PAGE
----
Business Continuity  - Winter Storms

What do you do if Snow crashes in the roof of your Data Center?

Severe winter weather can lead to property damage, employee illness or injury, and possible business closures. Preparing before the storm can help you protect your employees, minimize damage and recover quicker following a winter storm situation.


On average, the United States has roughly four catastrophic winter storms annually with storms occurring most commonly in the northeastern United States. Being prepared is key, in some ways, winter storms can be the most challenging weather systems because they spawn so many types of emergencies.


Blizzards, electrical storms, hail, high winds, ice, sleet, and snow can contribute to communications failures, power outages, and risks to your buildings. Storms also lead to many driving accidents and you can lose critical personnel to injuries from slips and falls.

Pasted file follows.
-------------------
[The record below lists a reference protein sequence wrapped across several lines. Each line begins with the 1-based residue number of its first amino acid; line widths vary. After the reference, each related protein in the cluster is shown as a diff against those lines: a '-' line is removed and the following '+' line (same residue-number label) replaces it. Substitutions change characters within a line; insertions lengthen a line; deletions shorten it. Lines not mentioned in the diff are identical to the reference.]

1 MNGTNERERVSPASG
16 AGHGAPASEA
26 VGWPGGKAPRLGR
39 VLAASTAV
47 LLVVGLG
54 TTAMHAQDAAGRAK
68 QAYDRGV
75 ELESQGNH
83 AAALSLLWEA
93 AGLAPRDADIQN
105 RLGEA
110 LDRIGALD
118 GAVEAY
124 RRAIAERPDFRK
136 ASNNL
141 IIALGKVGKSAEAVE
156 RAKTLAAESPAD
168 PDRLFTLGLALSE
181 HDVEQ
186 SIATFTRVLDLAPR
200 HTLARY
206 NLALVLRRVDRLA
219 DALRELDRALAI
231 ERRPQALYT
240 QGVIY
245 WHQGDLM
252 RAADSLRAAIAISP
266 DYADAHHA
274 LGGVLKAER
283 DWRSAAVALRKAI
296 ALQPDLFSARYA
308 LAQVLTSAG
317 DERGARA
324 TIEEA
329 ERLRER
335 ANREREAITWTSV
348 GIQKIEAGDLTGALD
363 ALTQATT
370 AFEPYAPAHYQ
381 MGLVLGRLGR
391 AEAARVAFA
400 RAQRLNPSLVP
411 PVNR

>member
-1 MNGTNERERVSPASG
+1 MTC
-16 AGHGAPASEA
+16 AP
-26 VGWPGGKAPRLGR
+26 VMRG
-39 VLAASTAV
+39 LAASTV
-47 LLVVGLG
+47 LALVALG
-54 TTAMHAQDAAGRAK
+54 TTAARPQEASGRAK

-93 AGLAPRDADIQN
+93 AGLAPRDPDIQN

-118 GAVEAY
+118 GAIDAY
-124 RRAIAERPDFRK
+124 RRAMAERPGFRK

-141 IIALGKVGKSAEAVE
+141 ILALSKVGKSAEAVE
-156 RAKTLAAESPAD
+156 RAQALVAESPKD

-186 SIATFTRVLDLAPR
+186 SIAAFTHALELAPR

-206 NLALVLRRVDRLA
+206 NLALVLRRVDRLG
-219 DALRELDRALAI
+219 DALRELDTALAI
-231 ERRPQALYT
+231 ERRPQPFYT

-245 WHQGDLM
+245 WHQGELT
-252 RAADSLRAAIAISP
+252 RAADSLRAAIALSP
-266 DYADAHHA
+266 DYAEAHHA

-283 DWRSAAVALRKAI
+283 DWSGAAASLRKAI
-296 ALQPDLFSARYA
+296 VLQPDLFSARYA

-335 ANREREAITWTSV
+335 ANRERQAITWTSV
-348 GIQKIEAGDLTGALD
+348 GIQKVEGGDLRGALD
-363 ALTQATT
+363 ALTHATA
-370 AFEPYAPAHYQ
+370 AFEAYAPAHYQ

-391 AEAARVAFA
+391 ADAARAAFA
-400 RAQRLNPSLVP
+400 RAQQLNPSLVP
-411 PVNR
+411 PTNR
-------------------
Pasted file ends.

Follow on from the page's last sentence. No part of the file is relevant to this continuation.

You need to prepare for all events that may occur, from damage to buildings to your business to your people. All three need to be part of the plan and part of the testing of your plan. As companies strive to meet the demand for continuous service, they expect 24/7/365 availability. However, the average organization’s requirement for recovery time objective (RTO) from an outage now ranges between two and 24 hours.


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